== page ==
900 Valve head 903 Valve spring 1107 Oil return port of piston 12
901 Valve seat 902 Valve rod 904 Valve guide 905 Air or air / fuel valve port 1006 Piston oil supply port 1007 Piston oil return port 1206 Piston oil supply channel 1207 Piston oil return channel 12a
902 Valve rod 904 Valve guide 911 Piston rod 1201 Sump oil pickup pipe 1202 Oil return outlet pipe 1203 Valve pin oil pin hole 1206 Piston oil supply flow path 1207 Piston oil return flow path
1301 Reciprocating power shaft 1302 Single unpaired magnetic pickup

Claims (26)

  1. An internal combustion engine machine incorporating significant improvements in power, efficiency, and exhaust emission control,
    One or more cylinders each having a head, a combustion chamber, a base, a compression chamber, and side walls;
    One or more means for igniting fuel in the one or more cylinders;
    One or more intake sources;
    Means for containing and / or cooling the lubricating oil between cycles of circulation;
    A drive train;
    Means for sealing, protecting, cooling and lubricating the drive train;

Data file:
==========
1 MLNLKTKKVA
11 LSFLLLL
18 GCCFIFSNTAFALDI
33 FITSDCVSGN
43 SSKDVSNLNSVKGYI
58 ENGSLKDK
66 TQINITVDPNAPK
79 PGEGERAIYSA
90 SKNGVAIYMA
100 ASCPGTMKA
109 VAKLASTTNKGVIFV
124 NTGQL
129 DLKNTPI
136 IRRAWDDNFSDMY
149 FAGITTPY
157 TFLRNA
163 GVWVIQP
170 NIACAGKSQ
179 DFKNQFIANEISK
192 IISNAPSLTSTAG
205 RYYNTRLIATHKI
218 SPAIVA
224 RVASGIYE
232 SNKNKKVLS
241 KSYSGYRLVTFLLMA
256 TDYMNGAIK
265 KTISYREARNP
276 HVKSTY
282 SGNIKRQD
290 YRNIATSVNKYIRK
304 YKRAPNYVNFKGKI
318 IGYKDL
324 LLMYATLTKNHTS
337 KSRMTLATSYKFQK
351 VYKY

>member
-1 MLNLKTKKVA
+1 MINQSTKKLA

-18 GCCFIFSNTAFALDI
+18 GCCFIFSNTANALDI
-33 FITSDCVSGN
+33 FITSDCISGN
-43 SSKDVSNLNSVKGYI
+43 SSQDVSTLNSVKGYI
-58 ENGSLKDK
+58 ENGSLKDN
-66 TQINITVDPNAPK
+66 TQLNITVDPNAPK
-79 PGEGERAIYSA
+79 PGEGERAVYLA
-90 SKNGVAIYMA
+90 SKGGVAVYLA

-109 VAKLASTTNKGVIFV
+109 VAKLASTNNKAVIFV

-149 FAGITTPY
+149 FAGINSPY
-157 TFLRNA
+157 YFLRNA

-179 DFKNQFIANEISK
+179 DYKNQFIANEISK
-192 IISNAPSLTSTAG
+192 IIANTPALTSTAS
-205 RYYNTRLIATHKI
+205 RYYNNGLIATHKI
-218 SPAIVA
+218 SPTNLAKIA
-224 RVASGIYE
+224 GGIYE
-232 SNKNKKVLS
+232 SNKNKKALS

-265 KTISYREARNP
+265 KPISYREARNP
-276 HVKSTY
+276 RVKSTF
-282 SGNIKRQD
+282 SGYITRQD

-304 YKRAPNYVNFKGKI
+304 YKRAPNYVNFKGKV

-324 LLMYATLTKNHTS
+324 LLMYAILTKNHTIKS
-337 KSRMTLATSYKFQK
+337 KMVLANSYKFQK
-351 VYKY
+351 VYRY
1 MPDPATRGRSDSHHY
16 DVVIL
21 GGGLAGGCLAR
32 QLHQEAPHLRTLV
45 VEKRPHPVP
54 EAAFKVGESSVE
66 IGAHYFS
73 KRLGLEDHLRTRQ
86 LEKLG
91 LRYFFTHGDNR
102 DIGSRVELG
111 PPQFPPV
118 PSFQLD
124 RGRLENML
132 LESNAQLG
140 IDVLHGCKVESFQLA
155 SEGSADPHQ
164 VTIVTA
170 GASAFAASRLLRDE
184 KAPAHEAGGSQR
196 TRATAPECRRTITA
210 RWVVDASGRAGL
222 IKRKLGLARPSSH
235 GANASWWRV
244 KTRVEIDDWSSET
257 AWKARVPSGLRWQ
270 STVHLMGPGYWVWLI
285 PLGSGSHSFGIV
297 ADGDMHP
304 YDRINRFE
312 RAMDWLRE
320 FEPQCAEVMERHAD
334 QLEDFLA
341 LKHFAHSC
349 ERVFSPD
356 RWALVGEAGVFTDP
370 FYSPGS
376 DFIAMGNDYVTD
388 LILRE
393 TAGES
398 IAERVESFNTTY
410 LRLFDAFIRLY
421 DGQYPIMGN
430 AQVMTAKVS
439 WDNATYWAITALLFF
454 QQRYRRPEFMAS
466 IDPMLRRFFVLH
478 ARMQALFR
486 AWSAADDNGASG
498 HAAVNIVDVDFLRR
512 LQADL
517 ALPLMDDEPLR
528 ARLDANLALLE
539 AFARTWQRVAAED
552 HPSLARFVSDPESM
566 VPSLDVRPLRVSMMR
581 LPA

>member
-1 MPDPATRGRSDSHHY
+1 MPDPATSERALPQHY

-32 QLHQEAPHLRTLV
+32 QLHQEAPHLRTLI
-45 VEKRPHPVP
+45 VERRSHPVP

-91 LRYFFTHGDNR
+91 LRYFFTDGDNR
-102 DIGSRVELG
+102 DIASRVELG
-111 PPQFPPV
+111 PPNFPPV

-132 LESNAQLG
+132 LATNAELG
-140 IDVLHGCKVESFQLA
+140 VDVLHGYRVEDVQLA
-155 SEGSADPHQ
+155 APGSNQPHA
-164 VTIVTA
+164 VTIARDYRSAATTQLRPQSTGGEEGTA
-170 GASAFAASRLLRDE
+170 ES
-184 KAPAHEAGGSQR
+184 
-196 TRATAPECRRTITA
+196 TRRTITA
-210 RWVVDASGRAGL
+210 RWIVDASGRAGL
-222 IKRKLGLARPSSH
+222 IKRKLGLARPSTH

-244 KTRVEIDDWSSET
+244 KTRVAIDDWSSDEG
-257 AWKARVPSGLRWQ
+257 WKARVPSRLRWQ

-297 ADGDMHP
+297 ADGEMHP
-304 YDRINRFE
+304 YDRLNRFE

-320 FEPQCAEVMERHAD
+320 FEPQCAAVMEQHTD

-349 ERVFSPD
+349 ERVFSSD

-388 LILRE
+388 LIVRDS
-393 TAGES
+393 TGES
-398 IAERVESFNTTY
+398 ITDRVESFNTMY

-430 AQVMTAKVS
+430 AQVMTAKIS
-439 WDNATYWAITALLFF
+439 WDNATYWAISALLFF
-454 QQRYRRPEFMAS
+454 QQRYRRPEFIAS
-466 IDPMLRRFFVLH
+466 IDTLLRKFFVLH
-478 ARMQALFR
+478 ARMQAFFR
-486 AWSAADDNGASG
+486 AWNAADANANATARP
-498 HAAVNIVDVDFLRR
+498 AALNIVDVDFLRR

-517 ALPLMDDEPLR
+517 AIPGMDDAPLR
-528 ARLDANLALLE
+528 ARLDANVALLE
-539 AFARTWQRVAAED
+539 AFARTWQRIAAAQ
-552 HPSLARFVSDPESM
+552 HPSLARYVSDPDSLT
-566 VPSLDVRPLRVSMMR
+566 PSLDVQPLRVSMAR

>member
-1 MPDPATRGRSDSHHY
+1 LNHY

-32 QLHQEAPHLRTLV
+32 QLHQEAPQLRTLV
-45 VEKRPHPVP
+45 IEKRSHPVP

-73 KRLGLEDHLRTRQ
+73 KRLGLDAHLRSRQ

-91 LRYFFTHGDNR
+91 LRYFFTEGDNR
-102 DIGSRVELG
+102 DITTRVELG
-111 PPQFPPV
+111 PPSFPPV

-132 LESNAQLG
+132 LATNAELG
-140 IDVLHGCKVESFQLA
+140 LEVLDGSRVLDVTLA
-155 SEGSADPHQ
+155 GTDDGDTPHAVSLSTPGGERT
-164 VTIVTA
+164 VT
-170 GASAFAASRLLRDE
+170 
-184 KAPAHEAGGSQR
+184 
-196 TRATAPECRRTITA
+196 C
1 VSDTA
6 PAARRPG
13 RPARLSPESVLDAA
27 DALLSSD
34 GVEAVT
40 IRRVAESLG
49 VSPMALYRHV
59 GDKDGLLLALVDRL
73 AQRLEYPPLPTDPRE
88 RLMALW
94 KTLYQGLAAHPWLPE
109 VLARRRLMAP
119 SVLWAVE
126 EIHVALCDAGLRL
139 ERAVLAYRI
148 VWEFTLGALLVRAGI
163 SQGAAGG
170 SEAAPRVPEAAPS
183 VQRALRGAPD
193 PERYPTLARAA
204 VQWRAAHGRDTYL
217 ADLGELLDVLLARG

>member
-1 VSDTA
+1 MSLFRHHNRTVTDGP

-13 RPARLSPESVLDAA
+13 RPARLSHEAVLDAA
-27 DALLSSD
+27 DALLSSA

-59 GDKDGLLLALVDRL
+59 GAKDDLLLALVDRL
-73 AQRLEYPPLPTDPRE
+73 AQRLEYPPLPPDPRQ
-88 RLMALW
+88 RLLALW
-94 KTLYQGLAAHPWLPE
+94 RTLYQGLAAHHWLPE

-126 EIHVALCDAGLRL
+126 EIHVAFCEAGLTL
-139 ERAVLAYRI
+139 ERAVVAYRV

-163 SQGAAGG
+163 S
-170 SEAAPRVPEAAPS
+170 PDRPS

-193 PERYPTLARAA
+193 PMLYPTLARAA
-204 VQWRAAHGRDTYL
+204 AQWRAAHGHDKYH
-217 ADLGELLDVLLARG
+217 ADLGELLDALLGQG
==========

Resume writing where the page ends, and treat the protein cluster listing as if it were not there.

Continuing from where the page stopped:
Means for isolating the oil in the sump and / or crankcase from the air or air / fuel mixture in the cylinder;
    Means for dispersing oil on the cylinder wall, then recovering excess and returning it to the oil sump;
    Means for transferring energy to and from the piston;
    Means for guiding each piston rod so that it always moves in a straight line along the same line;
    Means for drawing air or air / fuel mixture into the engine machine, propelling it into the cylinder combustion chamber, compressing and igniting it, and propelling its removal after ignition;
    Means for introducing air and fuel or an air / fuel mixture into each cylinder;
    Means for efficiently eliminating exhaust gases resulting from combustion of the air / fuel mixture after energy is extracted;
    Means for transferring energy from the piston rod to the drive train;
    Means for cooling the engine;